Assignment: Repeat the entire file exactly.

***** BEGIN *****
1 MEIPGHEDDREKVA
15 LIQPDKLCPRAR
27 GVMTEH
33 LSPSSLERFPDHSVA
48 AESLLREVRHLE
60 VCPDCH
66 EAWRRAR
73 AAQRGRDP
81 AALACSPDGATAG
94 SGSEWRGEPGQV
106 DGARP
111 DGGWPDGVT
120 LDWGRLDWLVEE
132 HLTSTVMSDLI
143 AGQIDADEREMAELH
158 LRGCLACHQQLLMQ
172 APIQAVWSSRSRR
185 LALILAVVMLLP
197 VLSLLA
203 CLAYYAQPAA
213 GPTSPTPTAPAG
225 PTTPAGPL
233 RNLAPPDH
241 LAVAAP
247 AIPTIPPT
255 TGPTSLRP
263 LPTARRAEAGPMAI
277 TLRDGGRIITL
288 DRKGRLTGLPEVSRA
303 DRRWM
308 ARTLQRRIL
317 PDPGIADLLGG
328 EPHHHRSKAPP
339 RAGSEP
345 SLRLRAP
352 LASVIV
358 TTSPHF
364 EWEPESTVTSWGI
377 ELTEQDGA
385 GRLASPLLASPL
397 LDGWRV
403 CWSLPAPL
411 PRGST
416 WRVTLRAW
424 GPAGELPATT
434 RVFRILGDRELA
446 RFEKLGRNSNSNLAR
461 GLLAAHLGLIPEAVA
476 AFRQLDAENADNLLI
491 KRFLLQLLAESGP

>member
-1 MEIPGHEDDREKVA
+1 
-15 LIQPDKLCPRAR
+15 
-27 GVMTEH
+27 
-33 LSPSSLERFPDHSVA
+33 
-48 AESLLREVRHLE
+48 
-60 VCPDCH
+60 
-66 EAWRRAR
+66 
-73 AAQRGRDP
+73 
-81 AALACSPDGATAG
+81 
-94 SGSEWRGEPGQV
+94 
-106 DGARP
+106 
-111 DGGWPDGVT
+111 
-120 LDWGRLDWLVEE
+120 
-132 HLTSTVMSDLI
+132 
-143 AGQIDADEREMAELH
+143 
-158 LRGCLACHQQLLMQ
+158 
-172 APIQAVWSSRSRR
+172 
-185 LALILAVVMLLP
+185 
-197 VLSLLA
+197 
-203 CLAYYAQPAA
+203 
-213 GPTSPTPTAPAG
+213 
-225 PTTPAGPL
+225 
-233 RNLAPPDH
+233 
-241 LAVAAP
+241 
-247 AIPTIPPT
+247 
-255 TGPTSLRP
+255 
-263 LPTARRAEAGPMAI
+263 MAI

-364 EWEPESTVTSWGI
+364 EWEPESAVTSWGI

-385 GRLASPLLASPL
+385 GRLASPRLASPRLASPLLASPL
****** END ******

1 MEIPGHEDDREKVA
15 LIQPDKLCPRAR
27 GVMTEH
33 LSPSSLERFPDHSVA
48 AESLLREVRHLE
60 VCPDCH
66 EAWRRAR
73 AAQRGRDP
81 AALACSPDGATAG
94 SGSEWRGEPGQV
106 DGARP
111 DGGWPDGVT
120 LDWGRLDWLVEE
132 HLTSTVMSDLI
143 AGQIDADEREMAELH
158 LRGCLACHQQLLMQ
172 APIQAVWSSRSRR
185 LALILAVVMLLP
197 VLSLLA
203 CLAYYAQPAA
213 GPTSPTPTAPAG
225 PTTPAGPL
233 RNLAPPDH
241 LAVAAP
247 AIPTIPPT
255 TGPTSLRP
263 LPTARRAEAGPMAI
277 TLRDGGRIITL
288 DRKGRLTGLPEVSRA
303 DRRWM
308 ARTLQRRIL
317 PDPGIADLLGG
328 EPHHHRSKAPP
339 RAGSEP
345 SLRLRAP
352 LASVIV
358 TTSPHF
364 EWEPESTVTSWGI
377 ELTEQDGA
385 GRLASPLLASPL
397 LDGWRV
403 CWSLPAPL
411 PRGST
416 WRVTLRAW
424 GPAGELPATT
434 RVFRILGDRELA
446 RFEKLGRNSNSNLAR
461 GLLAAHLGLIPEAVA
476 AFRQLDAENADNLLI
491 KRFLLQLLAESGP

>member
-1 MEIPGHEDDREKVA
+1 
-15 LIQPDKLCPRAR
+15 
-27 GVMTEH
+27 
-33 LSPSSLERFPDHSVA
+33 
-48 AESLLREVRHLE
+48 
-60 VCPDCH
+60 
-66 EAWRRAR
+66 
-73 AAQRGRDP
+73 
-81 AALACSPDGATAG
+81 
-94 SGSEWRGEPGQV
+94 
-106 DGARP
+106 
-111 DGGWPDGVT
+111 
-120 LDWGRLDWLVEE
+120 
-132 HLTSTVMSDLI
+132 
-143 AGQIDADEREMAELH
+143 
-158 LRGCLACHQQLLMQ
+158 
-172 APIQAVWSSRSRR
+172 
-185 LALILAVVMLLP
+185 
-197 VLSLLA
+197 
-203 CLAYYAQPAA
+203 
-213 GPTSPTPTAPAG
+213 
-225 PTTPAGPL
+225 
-233 RNLAPPDH
+233 
-241 LAVAAP
+241 
-247 AIPTIPPT
+247 
-255 TGPTSLRP
+255 
-263 LPTARRAEAGPMAI
+263 MAI

-364 EWEPESTVTSWGI
+364 EWEPESAVTSWGI

-385 GRLASPLLASPL
+385 GRLASPRLASPRLASPLLASPL